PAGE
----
we are back from your wonderful country! What a trip! We still have in our eyes (and our pictures, more than 350!) the images of the differences of Namibia, from the incredible Fish River Canyon to the vast desert and dunes of Sossusvlei , the fog along the coast and the quite looking scary hills and mountains on route to Hobatere! I don’t know enough words in english to show our happiness after this trip!

Of course your airfield directory was quite helpful, and I would like to share with you what I found during our stops.

Keetmanshoop, we arrived on Sunday, the airport was unmanned but the man in charge for landing fee was able to call custom and immigration in just few minutes! Of course there was no fuel but we were lucky because a car with a fuel drum from Desert Air was refueling a Piper and offer us to fill it up our tanks, even if he asked a call out fee!

– Fuel services ceased recently, this is presently notamed, we are hoping someone may take over the account.

Karios, good landing strip, plus Hein and his staff were very helpful. We were able to refuel, the price was quite high (21 ND x liter) but I full understand the price, actually if you compare was cheaper than Keetmanshoop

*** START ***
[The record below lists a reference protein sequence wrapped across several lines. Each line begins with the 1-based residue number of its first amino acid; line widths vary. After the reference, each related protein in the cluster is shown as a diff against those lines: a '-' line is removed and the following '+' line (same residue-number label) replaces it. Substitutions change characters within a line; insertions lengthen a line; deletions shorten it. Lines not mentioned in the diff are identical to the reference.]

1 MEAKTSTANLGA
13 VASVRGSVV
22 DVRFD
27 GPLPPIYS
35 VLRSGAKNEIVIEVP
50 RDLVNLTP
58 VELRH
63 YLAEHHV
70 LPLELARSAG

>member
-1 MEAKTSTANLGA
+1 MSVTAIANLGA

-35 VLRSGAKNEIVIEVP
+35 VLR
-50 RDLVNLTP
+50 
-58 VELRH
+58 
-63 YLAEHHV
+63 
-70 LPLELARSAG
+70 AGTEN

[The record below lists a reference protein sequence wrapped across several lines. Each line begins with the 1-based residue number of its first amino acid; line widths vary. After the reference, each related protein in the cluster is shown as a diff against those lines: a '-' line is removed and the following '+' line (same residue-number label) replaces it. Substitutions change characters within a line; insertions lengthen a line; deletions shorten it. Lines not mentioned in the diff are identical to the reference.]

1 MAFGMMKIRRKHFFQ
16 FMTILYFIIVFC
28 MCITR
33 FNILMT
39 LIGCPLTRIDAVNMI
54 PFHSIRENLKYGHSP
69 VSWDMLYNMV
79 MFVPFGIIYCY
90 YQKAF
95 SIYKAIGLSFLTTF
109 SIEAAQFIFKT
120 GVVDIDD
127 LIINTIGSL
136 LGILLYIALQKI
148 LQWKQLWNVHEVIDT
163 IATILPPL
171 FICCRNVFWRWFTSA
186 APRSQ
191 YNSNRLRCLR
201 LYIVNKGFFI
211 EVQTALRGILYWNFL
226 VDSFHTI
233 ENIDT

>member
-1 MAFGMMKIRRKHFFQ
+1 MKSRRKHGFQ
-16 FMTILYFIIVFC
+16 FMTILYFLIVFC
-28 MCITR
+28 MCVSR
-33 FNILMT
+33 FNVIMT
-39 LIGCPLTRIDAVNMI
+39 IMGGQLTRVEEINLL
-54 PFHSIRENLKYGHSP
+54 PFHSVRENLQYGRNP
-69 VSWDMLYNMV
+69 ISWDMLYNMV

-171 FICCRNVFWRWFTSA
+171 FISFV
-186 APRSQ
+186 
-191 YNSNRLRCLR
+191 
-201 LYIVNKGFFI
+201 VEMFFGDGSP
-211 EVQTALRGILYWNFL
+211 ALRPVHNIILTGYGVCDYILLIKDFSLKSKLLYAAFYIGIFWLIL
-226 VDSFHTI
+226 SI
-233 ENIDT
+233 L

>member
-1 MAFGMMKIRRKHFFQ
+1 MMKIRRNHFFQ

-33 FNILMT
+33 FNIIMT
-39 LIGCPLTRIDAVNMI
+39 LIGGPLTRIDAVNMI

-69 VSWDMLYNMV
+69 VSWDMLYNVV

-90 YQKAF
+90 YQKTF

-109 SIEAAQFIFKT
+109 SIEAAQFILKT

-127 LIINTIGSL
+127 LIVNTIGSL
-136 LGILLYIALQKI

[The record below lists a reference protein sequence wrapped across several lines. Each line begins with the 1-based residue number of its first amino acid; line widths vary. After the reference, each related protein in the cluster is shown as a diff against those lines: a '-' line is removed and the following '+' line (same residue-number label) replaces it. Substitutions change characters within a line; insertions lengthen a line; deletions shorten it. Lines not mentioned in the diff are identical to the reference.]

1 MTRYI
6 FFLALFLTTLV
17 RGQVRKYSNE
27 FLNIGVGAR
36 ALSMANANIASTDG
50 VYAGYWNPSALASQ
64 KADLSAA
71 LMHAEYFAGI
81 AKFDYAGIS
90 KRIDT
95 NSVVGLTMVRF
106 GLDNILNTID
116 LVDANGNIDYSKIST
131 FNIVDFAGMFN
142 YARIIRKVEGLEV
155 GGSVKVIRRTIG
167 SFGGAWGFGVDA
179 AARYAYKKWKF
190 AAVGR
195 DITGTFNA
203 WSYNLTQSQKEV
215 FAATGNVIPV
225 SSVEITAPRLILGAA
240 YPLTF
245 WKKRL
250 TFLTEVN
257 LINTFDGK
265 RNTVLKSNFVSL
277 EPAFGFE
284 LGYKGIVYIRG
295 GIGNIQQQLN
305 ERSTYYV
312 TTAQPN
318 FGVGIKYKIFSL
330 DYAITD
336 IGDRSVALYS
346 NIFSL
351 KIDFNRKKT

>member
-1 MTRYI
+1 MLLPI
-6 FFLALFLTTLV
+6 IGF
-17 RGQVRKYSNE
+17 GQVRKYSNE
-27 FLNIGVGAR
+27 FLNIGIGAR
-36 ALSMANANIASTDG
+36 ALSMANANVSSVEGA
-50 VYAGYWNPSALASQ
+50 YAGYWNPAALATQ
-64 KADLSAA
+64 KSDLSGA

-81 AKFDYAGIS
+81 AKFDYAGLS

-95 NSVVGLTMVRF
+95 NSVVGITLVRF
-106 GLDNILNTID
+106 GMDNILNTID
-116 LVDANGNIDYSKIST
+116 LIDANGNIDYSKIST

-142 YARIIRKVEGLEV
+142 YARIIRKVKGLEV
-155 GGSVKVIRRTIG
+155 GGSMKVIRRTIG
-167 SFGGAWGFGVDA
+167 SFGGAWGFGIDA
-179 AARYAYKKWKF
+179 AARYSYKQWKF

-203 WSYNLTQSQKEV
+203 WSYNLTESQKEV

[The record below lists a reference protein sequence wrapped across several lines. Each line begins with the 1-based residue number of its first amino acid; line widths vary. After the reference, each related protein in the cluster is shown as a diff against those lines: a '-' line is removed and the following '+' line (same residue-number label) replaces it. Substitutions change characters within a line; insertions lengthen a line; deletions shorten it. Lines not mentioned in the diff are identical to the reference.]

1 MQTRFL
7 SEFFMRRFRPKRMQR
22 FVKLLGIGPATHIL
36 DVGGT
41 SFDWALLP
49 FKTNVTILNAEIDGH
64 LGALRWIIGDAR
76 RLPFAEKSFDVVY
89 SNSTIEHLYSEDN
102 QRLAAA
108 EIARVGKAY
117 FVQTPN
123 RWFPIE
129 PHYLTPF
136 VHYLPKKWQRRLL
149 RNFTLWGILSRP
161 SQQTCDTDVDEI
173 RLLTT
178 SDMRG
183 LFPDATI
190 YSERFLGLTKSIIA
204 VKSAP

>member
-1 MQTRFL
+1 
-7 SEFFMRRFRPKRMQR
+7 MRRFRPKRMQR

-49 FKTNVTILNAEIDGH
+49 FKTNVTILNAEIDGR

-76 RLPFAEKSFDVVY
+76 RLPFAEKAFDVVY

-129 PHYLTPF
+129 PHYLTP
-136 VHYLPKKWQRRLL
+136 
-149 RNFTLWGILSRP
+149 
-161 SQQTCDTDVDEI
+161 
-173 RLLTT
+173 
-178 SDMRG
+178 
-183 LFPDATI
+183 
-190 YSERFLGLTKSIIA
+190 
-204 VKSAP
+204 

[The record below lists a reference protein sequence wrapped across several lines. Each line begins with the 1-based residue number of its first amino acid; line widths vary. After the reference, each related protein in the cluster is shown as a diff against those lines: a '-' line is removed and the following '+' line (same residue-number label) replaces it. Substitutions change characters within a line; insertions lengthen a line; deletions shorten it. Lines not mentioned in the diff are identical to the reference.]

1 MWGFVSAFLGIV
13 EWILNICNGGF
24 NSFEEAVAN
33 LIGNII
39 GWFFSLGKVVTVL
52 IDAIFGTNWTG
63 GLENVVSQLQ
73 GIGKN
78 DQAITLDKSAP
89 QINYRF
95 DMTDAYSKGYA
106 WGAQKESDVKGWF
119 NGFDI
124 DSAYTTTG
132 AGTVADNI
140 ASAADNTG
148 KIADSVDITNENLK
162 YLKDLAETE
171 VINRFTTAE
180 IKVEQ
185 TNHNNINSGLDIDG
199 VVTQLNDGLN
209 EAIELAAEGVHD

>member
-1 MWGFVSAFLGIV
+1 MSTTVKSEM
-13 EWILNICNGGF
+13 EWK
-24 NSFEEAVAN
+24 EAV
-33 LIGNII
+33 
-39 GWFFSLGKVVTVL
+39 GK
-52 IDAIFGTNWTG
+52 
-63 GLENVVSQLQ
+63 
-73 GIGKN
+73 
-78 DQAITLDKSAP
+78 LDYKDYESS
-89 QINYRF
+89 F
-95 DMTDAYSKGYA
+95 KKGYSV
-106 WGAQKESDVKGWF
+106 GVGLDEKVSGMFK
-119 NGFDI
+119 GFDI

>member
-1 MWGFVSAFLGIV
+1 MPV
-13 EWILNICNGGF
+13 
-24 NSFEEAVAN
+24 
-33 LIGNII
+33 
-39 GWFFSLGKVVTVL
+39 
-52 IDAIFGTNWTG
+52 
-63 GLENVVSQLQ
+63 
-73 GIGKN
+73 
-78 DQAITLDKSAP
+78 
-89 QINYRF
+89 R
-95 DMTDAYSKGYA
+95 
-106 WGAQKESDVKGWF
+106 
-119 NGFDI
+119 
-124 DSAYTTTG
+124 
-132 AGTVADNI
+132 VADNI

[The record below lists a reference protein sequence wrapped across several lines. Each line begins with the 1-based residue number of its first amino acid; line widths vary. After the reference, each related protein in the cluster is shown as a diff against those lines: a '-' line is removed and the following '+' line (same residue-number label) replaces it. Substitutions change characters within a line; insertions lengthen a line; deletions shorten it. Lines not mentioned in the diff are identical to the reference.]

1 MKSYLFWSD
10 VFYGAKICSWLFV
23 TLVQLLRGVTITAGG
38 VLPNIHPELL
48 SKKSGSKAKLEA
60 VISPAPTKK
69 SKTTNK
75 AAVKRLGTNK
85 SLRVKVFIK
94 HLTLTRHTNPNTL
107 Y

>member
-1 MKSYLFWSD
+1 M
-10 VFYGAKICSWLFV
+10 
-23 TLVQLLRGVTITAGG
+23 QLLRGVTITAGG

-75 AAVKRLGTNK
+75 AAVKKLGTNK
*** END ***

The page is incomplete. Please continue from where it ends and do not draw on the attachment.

Geluk, fantastic place, it’s incredible to land in a place like that! The gravel is very rough, too many big stones, but for the rest, all ok! We were even able to watch the sunset under the wing of our plane (of course a Cessna high wing) while sipping a gin tonic…actually I was there to check the plane and my wife, smart woman, brought the drinks! We have to thanks Le Mirage staff for the possibility to use two quad bikes to go to the airfield at no charge!

– Big stones noted, we’ll put a reference in the new edition (I probably didn’t notice with the big C210 tyres)

In both places the day we left the person who drove us to the plane didn’t leave until we were airborne, very safety!

– Most lodges are very helpful in terms of things like “clearing game’”from the strip, organising trips to the aeroplane, and assistance with flight planning phone calls (even when they like to tell guests they don’t have a phone), the aircraft are the lifeline to the lodges and they are all very safety conscious when it comes to requests from the PIC!

Walvis Bay, ok not so particular like the others but still ok, the only problem was the fuel, or a part of it…because I wasn’t sure if I was able to find the avgas where needed I took with me two 25 liters jerry can and everywhere except Walvis I was able to have them refill. I spoke with the man in charge and he said that for I don’t know which policy I couldn’t refill the jerry cans!